USD/CAD higher but CAD performs well on crosses


The Canadian Dollar had a great start to the New Year 2018. USD/CAD tumbled at one point on Friday to 1.2372; the lowest since September 27th, though yesterday it stabilised in a range 1.2385-1.2435. Overnight as the USD has rallied, and after a full session in Asia and the European morning, USD/CAD opens higher at 1.2445. After Friday’s Canadian employment report, the market-derived probability of a rate hike at the Bank of Canada’s next meeting on January 17th surged to 70%, from 40% earlier in the week.

Yesterday, those rate hike odds hit 86% after the Bank of Canada published its Q4 Business Outlook Survey; the last real chance for the Central Bank to communicate something dovish ahead of next Wednesday’s monetary policy meeting. The Business Outlook Survey indicator rebounded almost to its summer peak, consistent with widespread positive sentiment. “Firms plan to expand operations to accommodate sustained demand, which is evident in a rebound of investment and employment intentions since the autumn survey.

Reflecting strong demand and tightening labour markets, indicators of capacity pressures and labour shortages picked up. Survey results suggest that economic slack is now largely limited to the energy-producing regions. Firms expect growth of input prices to rise, owing to gains in commodity prices. Pass-through of input costs and emerging wage pressures to output prices remains limited due to competitive forces. Inflation expectations are modest and unchanged from the third quarter”. The CAD opens in North America this morning at USD1.2445 with GBP/CAD at 1.6840.


We have been expressing our puzzlement and the Dollar’s decline in late December and early in the New Year given the strength of the US stock market, the rise in yields across parts of the maturity spectrum, the passage of a historic tax reform bill and the prospects for upward revisions to growth forecasts in 2018. Perhaps for a moment, we might be allowed to set humility to one side and repeat what we said here last Wednesday: “For the moment, it seems just that the dollar is falling because it is falling.

The technical tail is wagging the fundamental dog. When price action itself is such a dominant feature of trading, investors seek confirmation of the prevailing trend by seeking out the bits of news which support a continuation of the move rather than viewing the incoming information more objectively. Of course, we’ve been here before and a year ago it happened in precisely the opposite direction. All the news was interpreted as dollar bullish post the 2016 Presidential elections and it rose until January 3rd last year. Here we are on that very same date, with sentiment arguably as bearish today as it was bullish then…”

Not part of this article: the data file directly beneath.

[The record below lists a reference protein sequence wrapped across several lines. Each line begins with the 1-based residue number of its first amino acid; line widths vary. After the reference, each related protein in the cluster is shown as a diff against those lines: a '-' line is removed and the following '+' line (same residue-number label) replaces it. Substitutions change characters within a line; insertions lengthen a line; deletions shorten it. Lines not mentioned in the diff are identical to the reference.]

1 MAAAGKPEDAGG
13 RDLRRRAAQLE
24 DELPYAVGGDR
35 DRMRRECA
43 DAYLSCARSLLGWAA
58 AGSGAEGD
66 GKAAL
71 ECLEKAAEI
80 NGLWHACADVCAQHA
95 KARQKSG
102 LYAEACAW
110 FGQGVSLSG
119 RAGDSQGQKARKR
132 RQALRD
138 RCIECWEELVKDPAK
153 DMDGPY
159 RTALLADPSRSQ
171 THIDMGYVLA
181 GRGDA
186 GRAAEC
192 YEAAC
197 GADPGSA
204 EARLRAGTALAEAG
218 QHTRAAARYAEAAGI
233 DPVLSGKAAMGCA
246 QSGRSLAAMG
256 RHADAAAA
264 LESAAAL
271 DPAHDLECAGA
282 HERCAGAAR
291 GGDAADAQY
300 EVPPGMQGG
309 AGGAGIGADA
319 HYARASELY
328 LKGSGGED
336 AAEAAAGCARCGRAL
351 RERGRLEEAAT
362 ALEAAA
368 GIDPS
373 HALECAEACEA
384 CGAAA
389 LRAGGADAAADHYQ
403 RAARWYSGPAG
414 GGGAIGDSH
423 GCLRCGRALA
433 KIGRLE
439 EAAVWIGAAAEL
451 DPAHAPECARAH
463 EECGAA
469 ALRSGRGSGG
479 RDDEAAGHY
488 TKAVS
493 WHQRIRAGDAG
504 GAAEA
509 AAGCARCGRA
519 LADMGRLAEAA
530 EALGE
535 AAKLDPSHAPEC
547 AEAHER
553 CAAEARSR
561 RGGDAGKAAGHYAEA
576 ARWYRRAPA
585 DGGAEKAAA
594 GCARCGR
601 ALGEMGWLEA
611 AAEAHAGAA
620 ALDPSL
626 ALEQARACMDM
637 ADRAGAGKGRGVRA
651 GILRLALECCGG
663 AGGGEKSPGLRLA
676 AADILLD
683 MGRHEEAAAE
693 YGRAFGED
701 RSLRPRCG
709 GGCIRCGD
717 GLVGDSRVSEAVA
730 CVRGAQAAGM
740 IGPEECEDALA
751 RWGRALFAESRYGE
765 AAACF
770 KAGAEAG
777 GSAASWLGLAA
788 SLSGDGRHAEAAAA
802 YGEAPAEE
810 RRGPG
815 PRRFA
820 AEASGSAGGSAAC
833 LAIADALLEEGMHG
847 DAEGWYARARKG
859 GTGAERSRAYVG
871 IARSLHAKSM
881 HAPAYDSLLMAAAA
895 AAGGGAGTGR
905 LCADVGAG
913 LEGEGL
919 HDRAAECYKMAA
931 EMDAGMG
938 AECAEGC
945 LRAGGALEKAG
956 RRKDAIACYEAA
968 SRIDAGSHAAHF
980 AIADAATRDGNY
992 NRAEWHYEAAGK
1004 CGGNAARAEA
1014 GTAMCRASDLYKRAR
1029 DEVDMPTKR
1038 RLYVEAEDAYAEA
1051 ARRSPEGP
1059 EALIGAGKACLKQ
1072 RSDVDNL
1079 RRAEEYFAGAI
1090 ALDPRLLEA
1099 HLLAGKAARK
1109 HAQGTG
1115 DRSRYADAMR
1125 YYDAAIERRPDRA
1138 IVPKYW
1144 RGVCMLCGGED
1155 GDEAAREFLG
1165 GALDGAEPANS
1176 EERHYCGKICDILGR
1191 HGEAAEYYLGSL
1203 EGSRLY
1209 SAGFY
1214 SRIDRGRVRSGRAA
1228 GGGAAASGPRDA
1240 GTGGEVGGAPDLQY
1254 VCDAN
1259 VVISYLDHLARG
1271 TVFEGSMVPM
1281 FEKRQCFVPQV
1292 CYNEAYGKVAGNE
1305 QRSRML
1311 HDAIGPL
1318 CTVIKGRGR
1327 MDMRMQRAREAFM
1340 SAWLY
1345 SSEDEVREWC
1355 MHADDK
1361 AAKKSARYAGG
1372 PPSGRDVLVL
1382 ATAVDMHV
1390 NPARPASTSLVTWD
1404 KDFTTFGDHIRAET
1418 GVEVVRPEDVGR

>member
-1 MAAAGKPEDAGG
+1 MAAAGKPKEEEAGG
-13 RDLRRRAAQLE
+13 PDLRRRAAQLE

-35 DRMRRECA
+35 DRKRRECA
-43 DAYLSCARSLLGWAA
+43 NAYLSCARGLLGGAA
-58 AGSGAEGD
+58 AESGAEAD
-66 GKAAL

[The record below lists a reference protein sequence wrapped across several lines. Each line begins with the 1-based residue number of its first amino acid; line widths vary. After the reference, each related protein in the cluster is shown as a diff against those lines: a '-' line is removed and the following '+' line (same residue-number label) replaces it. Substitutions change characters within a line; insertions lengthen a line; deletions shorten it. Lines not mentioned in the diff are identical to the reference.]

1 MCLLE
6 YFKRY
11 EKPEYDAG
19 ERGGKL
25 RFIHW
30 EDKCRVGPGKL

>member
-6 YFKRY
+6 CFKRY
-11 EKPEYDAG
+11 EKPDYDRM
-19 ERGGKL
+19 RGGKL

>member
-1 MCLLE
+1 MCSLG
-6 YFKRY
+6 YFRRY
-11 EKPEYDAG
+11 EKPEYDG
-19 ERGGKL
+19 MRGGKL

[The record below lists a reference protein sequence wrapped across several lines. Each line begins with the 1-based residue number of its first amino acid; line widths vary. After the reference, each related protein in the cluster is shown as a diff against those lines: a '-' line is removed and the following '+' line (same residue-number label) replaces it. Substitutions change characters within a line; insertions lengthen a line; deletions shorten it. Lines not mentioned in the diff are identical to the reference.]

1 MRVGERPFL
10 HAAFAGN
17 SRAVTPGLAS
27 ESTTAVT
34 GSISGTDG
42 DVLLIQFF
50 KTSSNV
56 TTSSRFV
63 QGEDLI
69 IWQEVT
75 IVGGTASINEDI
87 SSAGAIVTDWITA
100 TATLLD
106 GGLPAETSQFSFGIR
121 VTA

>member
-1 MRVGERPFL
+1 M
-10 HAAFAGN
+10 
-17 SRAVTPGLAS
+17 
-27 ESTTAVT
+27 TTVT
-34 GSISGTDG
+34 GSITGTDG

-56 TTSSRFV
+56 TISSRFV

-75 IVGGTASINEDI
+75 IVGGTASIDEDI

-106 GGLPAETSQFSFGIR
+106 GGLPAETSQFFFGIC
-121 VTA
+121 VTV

We repeat these comments because January 3rd 2018 did, indeed, mark the low point for the USD after its latest sell-off, when its index against a basket of major currencies reached a 14-week low of 91.44. Yesterday’s low of 91.56 was above Friday’s 91.50 low and from that point it moved steadily higher to make it back on to a 92 ‘big figure’ for the first time in more than a week. This morning in London it has reached 92.21 and though it is too early to say with confidence that a decisive turning point has been made, the USD bulls are winning the argument in the near-term.

The Dollar’s rise on Monday came despite a generally very dovish speech on the US economy from Federal Reserve Bank of Atlanta President Raphael Bostic. He urged his colleagues to be patient in raising interest rates, citing some indications that the public’s expectations on inflation could slip below the central bank’s 2 percent target. He said, “I am comfortable continuing with a slow removal of policy accommodation. However, I would caution that that doesn’t necessarily mean as many as three or four moves per year.” The US Dollar index opens in North America this morning at a 10-day high around 92.21.

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